Candidate Competition and Voter Learning in the 2000-2012 US Presidential Primaries

39 Pages Posted: 28 Sep 2018

See all articles by George Deltas

George Deltas

University of Illinois at Urbana-Champaign - Department of Economics

Mattias Polborn

Vanderbilt University - College of Arts and Science - Department of Economics; CESifo (Center for Economic Studies and Ifo Institute)

Date Written: September 10, 2018

Abstract

When candidates in primary elections are ideologically differentiated (e.g., conservatives and moderates in the Republican party), then candidates with similar positions affect each others' vote shares more strongly than candidates with different ideological positions. We measure this effect in U.S. Presidential primaries and show that it is of first order importance. We also show that voter beliefs about the candidates harden over the course of the primary, as manifested in the variability of candidate vote shares. We discuss models of sequential voting that cannot yield this pattern of results, and propose an explanation based on a model with horizontally and vertically differentiated candidates and incompletely informed voters. Consistent with the predictions of this model, we also show that, in more conservative states, low quality conservative candidates do better relative to high quality conservatives, and vice versa.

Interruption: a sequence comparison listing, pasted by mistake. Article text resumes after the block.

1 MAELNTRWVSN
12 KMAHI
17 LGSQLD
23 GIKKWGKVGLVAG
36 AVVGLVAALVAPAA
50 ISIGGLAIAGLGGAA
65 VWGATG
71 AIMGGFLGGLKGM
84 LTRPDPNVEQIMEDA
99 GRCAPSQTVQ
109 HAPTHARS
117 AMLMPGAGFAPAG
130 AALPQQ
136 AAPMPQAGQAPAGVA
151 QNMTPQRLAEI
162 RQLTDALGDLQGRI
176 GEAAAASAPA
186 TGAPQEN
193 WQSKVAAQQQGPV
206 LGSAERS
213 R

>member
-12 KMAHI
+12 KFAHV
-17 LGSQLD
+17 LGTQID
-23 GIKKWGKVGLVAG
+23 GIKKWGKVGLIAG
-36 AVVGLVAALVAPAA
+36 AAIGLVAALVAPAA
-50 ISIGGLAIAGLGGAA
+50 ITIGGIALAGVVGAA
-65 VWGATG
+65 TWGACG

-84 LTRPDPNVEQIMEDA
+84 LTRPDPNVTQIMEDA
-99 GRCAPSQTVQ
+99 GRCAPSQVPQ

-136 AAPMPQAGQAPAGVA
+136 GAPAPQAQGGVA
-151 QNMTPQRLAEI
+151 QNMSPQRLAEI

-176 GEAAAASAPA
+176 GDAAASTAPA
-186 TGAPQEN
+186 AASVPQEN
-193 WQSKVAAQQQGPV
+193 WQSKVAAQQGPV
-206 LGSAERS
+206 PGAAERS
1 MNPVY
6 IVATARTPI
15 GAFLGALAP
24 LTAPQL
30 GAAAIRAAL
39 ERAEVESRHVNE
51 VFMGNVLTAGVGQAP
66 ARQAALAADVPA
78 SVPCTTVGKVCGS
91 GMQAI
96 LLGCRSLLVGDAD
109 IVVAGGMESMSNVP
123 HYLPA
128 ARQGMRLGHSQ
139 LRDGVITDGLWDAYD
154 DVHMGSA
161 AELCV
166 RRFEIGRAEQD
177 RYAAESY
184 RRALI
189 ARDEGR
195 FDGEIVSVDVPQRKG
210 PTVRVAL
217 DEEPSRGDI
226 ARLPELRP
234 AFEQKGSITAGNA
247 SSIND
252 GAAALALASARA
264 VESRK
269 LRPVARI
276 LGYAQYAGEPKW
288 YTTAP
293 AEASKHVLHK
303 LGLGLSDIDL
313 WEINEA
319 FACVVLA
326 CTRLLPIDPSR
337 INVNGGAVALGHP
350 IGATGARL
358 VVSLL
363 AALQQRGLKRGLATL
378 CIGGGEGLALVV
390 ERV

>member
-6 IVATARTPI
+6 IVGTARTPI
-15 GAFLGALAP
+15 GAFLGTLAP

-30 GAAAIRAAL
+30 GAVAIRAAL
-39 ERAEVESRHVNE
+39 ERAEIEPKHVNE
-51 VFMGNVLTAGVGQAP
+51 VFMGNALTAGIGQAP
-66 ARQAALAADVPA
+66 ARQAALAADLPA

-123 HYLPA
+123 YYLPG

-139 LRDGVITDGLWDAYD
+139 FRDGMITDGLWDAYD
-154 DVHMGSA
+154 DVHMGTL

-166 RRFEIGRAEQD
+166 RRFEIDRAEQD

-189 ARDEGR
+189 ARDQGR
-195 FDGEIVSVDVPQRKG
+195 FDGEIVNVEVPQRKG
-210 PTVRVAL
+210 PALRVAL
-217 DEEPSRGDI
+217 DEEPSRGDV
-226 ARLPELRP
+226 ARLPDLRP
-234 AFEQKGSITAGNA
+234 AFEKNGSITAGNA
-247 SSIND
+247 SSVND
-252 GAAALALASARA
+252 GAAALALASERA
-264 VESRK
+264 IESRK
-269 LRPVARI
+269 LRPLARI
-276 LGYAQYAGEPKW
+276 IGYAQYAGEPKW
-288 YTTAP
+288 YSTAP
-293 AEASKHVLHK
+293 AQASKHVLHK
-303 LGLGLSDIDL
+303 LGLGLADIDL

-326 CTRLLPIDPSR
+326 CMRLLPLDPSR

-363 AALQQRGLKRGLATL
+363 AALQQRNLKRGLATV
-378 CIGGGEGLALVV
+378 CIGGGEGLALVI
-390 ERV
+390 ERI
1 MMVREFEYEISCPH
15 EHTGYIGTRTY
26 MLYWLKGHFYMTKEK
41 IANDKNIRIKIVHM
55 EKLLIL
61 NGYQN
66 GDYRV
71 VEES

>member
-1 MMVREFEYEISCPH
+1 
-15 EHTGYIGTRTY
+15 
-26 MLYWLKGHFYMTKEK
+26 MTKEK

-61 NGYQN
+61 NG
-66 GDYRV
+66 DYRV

Keywords: Voting, primary elections, simultaneous versus sequential elections

JEL Classification: D72, D60

Suggested Citation

Deltas, George and Polborn, Mattias K., Candidate Competition and Voter Learning in the 2000-2012 US Presidential Primaries (September 10, 2018). Available at SSRN: https://ssrn.com/abstract=3247187 or http://dx.doi.org/10.2139/ssrn.3247187

George Deltas (Contact Author)

University of Illinois at Urbana-Champaign - Department of Economics ( email )

1206 South Sixth Street
450 Commerce West
Champaign, IL 61820
United States
217-333-4586 (Phone)
217-244-6678 (Fax)

Mattias K. Polborn

Vanderbilt University - College of Arts and Science - Department of Economics ( email )

Box 1819 Station B
Nashville, TN 37235
United States

CESifo (Center for Economic Studies and Ifo Institute)

Poschinger Str. 5
Munich, DE-81679
Germany

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